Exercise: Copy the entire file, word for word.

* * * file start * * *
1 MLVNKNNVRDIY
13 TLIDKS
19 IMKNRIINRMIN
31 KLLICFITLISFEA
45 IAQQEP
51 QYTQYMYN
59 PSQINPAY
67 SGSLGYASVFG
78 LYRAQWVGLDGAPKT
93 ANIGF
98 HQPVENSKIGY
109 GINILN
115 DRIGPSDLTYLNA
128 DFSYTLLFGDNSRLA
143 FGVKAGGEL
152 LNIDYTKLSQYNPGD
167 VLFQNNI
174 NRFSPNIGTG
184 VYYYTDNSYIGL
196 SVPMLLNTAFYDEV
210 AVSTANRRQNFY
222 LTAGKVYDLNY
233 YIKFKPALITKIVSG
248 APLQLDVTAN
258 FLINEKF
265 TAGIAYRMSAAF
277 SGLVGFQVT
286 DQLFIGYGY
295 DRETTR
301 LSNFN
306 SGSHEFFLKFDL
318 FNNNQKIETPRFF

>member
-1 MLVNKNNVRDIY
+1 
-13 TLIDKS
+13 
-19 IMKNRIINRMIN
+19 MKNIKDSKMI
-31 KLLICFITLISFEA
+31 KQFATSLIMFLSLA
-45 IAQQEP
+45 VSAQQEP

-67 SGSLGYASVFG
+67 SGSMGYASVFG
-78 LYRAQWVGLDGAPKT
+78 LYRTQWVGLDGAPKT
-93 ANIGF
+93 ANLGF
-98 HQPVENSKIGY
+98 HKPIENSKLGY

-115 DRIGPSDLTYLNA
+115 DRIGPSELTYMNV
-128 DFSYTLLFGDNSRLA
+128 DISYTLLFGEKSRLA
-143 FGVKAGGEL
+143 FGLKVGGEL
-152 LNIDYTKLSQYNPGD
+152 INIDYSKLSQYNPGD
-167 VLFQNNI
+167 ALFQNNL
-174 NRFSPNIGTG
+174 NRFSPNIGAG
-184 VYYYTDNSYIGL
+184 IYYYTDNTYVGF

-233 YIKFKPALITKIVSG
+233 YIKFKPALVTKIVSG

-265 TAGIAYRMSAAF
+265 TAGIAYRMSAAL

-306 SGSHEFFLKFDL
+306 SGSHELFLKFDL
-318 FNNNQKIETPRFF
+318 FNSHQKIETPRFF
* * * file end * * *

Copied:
1 MLVNKNNVRDIY
13 TLIDKS
19 IMKNRIINRMIN
31 KLLICFITLISFEA
45 IAQQEP
51 QYTQYMYN
59 PSQINPAY
67 SGSLGYASVFG
78 LYRAQWVGLDGAPKT
93 ANIGF
98 HQPVENSKIGY
109 GINILN
115 DRIGPSDLTYLNA
128 DFSYTLLFGDNSRLA
143 FGVKAGGEL
152 LNIDYTKLSQYNPGD
167 VLFQNNI
174 NRFSPNIGTG
184 VYYYTDNSYIGL
196 SVPMLLNTAFYDEV
210 AVSTANRRQNFY
222 LTAGKVYDLNY
233 YIKFKPALITKIVSG
248 APLQLDVTAN
258 FLINEKF
265 TAGIAYRMSAAF
277 SGLVGFQVT
286 DQLFIGYGY
295 DRETTR
301 LSNFN
306 SGSHEFFLKFDL
318 FNNNQKIETPRFF

>member
-1 MLVNKNNVRDIY
+1 
-13 TLIDKS
+13 
-19 IMKNRIINRMIN
+19 MKNIKDSKMI
-31 KLLICFITLISFEA
+31 KQFATSLIMFLSLA
-45 IAQQEP
+45 VSAQQEP

-67 SGSLGYASVFG
+67 SGSMGYASVFG
-78 LYRAQWVGLDGAPKT
+78 LYRTQWVGLDGAPKT
-93 ANIGF
+93 ANLGF
-98 HQPVENSKIGY
+98 HKPIENSKLGY

-115 DRIGPSDLTYLNA
+115 DRIGPSELTYMNV
-128 DFSYTLLFGDNSRLA
+128 DISYTLLFGEKSRLA
-143 FGVKAGGEL
+143 FGLKVGGEL
-152 LNIDYTKLSQYNPGD
+152 INIDYSKLSQYNPGD
-167 VLFQNNI
+167 ALFQNNL
-174 NRFSPNIGTG
+174 NRFSPNIGAG
-184 VYYYTDNSYIGL
+184 IYYYTDNTYVGF

-233 YIKFKPALITKIVSG
+233 YIKFKPALVTKIVSG

-265 TAGIAYRMSAAF
+265 TAGIAYRMSAAL

-306 SGSHEFFLKFDL
+306 SGSHELFLKFDL
-318 FNNNQKIETPRFF
+318 FNSHQKIETPRFF